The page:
FRITSCH: Culture of Life - Putting family over career

May 14, 2019

If you or someone you know is suffering after an abortion experience, the Archdiocesan Project Rachel ministry offers retreats, support groups and referrals for counseling and spiritual direction. All inquiries are strictly confidential. Contact Julie Fritsch at 713-741-8278 or or Zulema Gonzalez at 713-440-3443 or (en español).

A common goal of many pro-life advocates involves making abortion “not only illegal, but unthinkable.”

The phrase correctly implies that legal changes are only a beginning; to make real headway in building a culture of life, a paradigm shift in our own cultural attitudes and practices will be needed.

In many ways, abortion is not itself the central problem, but is rather symptomatic of deeper problems in our culture. To make the necessary change, we must evaluate and adapt our attitudes surrounding a culture of life; in particular, toward pregnancy, marriage and family.

As Catholics, we may perceive abortion as something that occurs in other communities, but which is not a significant issue in our own. The opposite is true. Around 30 percent of Catholic women report undergoing at least one abortion.

While good statistics are not available, this likely means the same number holds for Catholic men, meaning significant numbers of our own community have been adversely impacted by abortion. Many Catholics attending post-abortion retreats report experiencing their unplanned pregnancy as a teenager.

In many cases, the abortion was not desired by the teen, but was insisted upon by their family. Many clergy advise this is still a not infrequent reaction of Catholic parents. Catholics are rightly known for life-affirming activities such as founding crisis pregnancy centers and homes and for organizing prayer efforts outside abortion clinics. We have perhaps been less successful in examining how our own actions and perceptions may contribute to weakening — or at least failing to strengthen — a culture of life.

While the causes of abortion are numerous, the decreasing importance of the family in our society in favor of the rising importance of the individual is one factor which makes abortion, as the phrase goes, “thinkable.”

In a world where the individual’s worth is largely measured by educational, career and financial achievements, the responsibilities of family can seem, at worst, a burden to be avoided and, at best, a possible option to be considered only after the really important work of personal achievement is attained.

It would be surprising indeed if we as Catholics were not heavily influenced by these cultural norms in which career and personal achievement is deemed one’s “vocation.” The Church, by contrast, teaches that one’s daily work/job/career is not an end in itself, but rather exists in order to support one’s vocation (most often to married or religious life).

No doubt many of us profess to follow these Church teachings on marriage and family, and even accept them on an intellectual level. It’s worth closely examining whether and to what extent our actions are in line with these beliefs and furthering a culture of life.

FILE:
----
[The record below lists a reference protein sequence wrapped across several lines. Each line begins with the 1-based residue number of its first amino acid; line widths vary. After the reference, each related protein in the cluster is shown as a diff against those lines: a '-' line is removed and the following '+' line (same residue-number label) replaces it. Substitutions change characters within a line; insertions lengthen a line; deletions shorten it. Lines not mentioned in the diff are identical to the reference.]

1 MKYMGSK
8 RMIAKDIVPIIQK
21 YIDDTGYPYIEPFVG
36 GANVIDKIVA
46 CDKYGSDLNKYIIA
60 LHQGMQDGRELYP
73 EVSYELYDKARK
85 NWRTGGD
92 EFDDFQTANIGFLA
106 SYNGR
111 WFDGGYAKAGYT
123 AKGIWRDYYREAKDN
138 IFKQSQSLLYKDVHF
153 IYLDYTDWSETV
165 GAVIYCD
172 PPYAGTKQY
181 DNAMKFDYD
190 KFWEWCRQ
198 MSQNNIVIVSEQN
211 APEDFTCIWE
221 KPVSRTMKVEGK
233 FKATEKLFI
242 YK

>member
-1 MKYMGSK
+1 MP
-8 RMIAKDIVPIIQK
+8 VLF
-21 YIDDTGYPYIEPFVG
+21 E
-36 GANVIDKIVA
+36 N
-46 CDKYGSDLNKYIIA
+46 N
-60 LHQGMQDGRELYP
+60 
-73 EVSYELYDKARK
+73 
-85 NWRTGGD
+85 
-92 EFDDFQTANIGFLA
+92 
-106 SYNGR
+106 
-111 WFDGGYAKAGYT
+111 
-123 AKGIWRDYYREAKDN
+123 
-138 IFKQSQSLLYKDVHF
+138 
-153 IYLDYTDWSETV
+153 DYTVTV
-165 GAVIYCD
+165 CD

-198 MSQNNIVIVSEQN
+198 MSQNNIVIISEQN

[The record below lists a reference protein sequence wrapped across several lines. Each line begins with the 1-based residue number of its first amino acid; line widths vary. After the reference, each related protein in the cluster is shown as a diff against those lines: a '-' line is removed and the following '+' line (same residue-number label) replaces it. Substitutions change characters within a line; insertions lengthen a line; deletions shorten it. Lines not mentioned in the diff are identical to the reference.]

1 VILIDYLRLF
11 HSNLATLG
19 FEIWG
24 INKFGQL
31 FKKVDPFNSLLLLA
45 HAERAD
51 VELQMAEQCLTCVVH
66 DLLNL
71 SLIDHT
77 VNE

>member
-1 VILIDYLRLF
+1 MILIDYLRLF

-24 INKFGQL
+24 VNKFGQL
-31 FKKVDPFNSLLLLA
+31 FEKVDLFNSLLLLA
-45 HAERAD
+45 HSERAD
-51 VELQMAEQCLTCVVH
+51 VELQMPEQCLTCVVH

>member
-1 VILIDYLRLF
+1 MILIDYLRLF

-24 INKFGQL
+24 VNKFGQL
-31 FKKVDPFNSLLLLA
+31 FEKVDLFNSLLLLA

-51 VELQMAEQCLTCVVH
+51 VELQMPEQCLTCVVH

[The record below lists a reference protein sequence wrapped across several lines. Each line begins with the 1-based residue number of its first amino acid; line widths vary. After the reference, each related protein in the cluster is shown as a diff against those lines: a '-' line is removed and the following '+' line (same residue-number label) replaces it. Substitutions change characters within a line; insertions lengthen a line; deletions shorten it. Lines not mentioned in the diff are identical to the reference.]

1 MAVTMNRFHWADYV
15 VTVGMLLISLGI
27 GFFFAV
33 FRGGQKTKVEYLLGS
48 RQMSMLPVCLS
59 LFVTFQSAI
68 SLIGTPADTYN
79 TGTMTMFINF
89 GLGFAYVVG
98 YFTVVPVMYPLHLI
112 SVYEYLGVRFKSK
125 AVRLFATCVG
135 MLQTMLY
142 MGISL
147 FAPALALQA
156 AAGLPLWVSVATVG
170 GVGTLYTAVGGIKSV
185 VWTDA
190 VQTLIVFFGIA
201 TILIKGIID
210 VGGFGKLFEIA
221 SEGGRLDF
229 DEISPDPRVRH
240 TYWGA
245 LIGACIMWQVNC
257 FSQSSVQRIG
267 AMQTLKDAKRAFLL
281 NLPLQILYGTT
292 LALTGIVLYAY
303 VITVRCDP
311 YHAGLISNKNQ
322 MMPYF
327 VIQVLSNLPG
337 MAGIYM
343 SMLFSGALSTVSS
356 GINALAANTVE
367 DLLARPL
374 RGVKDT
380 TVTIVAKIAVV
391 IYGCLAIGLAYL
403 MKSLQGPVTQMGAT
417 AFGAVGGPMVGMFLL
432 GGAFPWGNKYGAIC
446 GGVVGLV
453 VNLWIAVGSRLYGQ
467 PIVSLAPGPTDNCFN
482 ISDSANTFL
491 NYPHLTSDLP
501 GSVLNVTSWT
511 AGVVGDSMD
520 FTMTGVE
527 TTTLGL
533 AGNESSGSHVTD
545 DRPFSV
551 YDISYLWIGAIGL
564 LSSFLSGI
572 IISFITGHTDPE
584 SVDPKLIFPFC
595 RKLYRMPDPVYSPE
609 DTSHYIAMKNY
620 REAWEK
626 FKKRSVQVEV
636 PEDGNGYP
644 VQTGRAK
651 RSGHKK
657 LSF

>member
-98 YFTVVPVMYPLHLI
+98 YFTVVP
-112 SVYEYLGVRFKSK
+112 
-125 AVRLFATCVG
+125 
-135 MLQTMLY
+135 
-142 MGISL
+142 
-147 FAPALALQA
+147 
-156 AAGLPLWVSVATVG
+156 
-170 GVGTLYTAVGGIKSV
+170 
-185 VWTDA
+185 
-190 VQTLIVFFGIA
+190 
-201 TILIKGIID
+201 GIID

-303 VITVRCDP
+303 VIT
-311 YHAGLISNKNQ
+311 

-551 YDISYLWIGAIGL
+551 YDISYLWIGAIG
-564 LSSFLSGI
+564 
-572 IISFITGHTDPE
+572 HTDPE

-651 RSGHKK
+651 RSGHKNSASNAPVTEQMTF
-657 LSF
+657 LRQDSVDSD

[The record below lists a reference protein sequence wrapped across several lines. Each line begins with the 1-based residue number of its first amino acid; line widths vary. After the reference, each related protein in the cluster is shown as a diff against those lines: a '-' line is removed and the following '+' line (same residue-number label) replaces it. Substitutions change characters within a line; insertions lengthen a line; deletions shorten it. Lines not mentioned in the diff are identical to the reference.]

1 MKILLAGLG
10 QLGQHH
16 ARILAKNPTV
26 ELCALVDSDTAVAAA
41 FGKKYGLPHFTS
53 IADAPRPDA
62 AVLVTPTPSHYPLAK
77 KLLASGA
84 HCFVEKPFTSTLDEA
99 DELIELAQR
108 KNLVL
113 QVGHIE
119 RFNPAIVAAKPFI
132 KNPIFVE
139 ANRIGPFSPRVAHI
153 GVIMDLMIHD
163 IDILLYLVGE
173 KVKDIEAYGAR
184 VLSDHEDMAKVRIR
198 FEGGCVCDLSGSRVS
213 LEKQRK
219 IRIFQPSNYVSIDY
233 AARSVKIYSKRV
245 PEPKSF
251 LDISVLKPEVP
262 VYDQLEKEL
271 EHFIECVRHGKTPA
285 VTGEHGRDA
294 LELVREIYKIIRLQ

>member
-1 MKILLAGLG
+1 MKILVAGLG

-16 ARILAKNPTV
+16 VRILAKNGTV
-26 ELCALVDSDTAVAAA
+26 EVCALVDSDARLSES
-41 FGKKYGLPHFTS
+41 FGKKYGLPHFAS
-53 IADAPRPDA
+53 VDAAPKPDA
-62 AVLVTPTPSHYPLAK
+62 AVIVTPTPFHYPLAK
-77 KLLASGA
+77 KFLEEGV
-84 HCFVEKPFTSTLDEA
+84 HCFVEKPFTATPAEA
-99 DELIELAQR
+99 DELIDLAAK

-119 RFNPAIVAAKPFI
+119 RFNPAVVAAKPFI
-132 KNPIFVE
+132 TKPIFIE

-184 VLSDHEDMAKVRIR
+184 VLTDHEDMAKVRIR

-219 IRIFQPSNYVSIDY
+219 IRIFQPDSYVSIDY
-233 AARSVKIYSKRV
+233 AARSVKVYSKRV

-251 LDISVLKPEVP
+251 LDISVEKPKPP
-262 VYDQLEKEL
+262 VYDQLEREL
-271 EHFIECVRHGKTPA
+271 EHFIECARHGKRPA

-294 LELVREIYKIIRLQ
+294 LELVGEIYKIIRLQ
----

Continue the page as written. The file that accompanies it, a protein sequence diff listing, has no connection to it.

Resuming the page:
A few examples will be illustrative: while we likely educate our children that abortion is wrong and that marriage and family are important, do we truly encourage marriage and family as a vocation for those children? Or do we (perhaps unconsciously) inform them that these concerns are secondary to career success? Do we emphasize the importance of family by spending time together? Or, like many in our society, do we sacrifice family time, emphasizing instead a variety of school and extracurricular activities intended to help achieve worldly (and individual) success?

To be sure, there is nothing inherently wrong with encouraging children to excel. The question becomes, to what purpose is the encouragement aimed: to further a future vocation or to achieve a worldly view of success that may interfere with it?

We can also examine our interactions in our parishes, in our schools and our personal relationships for how and whether we are creating a culture of life. If a teenager in our parish youth group or Catholic high school experienced an unplanned pregnancy, would we continue to welcome him or her? Or would we perhaps be less than welcoming, believing he or she was somehow a “bad influence” or no longer “fit in” with the needs of the group?

Are we accepting of large families, or do we feel somewhat critical of families with many children (“Aren’t they DONE yet?” we might ask sarcastically)? If a female colleague elects to stay home with her children, are we supportive of her vocation to family, or do we inwardly think, “All her education and talent…what a WASTE.”?

It would not be unusual to experience some of these reactions. They are, after all, conditioned by the society around us. Yet none of us are called to live for ourselves alone. In building a culture of life, what we do outside our communities is important.

Yet in order to truly change hearts and minds — to make abortion unthinkable — and build a culture of life we must begin by examining how well we support life and the true vocation of the human person among our own families and friends.

Julie Fritsch is the director of the Archdiocesan Office of Pro-Life Services.